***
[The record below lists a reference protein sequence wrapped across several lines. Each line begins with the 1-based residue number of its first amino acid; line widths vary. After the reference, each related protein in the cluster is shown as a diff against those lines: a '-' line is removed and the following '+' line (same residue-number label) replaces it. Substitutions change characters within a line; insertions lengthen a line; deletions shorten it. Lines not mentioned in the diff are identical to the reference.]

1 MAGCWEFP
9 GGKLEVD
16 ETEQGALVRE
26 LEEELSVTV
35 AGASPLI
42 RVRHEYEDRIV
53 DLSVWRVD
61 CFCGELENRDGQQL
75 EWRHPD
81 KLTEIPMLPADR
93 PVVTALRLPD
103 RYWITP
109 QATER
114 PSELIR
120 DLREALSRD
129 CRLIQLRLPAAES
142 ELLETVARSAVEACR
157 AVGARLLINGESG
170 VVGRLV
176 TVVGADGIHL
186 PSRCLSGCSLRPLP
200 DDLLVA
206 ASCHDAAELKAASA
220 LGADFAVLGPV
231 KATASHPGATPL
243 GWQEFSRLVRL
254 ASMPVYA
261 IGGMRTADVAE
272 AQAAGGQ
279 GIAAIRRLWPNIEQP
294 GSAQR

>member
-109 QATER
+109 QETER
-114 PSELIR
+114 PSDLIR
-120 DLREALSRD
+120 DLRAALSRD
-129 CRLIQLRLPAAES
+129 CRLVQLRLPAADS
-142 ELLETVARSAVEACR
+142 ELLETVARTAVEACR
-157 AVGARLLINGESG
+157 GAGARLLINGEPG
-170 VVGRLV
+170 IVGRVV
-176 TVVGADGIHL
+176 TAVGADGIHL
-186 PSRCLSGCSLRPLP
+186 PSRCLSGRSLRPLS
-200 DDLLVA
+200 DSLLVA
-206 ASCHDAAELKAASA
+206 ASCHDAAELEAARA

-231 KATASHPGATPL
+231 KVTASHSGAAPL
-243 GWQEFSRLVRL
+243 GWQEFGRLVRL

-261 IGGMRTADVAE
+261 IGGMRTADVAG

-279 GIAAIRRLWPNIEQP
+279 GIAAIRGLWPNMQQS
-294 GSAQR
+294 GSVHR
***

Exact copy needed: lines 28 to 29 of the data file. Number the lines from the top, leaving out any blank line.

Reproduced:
254 ASMPVYA
261 IGGMRTADVAE